April 1, 2013

Spring 2013: Little Relief from Drought


Ned Gardiner, Climate Visualization Manager, contractor to NOAA
NOAA’s National Weather Service released its Spring Outlook on March 21st. The Outlook encompasses temperature, precipitation, drought, and flooding expectations for the coming three months. Mike Halpert, Acting Director of the Climate Prediction Center, discusses the outlook and its implications.

Mike Halpert, Acting Director, NOAA’s Climate Prediction Center
The big story for the upcoming spring appears to be the expectations that drought will continue across large parts of the south-central and southwestern United States, even expanding into California and eastern Texas. Some of these areas, in particular in the central part of that region, have experienced drought now for over a year, and at this time we just don’t see relief coming during the next three months.

The temperature outlook for the months of April-May-June favors above-average temperatures across a large part of the United States, extending from the eastern seaboard, across the Midwest and the Southeast, into the central and southern Plains, and finally into the southwestern U.S. Above-average temperatures are also favored up in the northern parts of Alaska.

The only areas anticipated to see below-average temperatures are in a region from the Pacific Northwest extending along the U.S.-Canadian border through Montana and North Dakota. The region most likely to experience above-average temperatures this spring is in the south-sentral United States, a region centered on Texas. This is an area that has had extensive drought for the better part of the last year, and often-times during spring and summer, regions that are drier-than-average do experience above-average temperatures.

The outlook favors below-average precipitation in a region extending from much of the western part of the U.S. through the Southwest across Texas, the Gulf Coast, and much of Florida. Large parts of the U.S. (for precipitation) have an equal chance forecast, meaning that there is no tilt in the odds towards either above-, near-average, or below-average precipitation. The outlook favors above-average precipitation in the upper Midwest and regions centered on Northern Indiana.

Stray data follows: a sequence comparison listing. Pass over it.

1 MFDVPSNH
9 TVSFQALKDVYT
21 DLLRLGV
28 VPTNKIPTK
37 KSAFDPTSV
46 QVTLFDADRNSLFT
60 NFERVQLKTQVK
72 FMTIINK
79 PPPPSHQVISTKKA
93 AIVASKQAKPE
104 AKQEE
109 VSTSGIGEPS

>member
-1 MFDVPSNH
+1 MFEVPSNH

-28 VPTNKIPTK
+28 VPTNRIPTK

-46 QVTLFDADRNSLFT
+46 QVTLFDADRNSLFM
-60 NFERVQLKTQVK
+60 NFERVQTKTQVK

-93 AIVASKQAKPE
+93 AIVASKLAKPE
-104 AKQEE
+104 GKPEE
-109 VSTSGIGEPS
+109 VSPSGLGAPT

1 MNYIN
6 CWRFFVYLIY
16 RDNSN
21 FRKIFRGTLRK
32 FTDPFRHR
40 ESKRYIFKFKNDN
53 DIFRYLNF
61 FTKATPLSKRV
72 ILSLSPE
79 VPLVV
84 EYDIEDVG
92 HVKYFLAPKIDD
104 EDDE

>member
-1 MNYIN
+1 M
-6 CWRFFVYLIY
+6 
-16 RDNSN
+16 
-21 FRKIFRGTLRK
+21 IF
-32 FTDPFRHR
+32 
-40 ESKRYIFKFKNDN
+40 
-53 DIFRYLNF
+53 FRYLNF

There’s a tilt in the odds towards above-average precipitation in parts of the Midwest.
The outlook for Hawaii favors below-average precipitation and temperature. With regards to drought, parts of Hawaii as well as large sections of the central and western United States are also experiencing varying levels of drought.

Looking ahead three months, drought is expected to improve in parts of the Southeast, the western Great Lakes, and the northern Great Plains. However, unfortunately drought looks to be a continuing story in the Southwest and south-central U.S., with drought even developing in parts of California, eastern Texas, and the Florida peninsula. The Flood Outlook shows the region most under the gun for river flooding this spring is in the north-central Great Plains, particularly along the Red River of the North.

Ned Gardiner
NOAA produces the outlook to help communities and businesses prepare for the challenges spring is likely to present. From the Climate Prediction Center, I’m Ned Gardiner. Thank you for watching.



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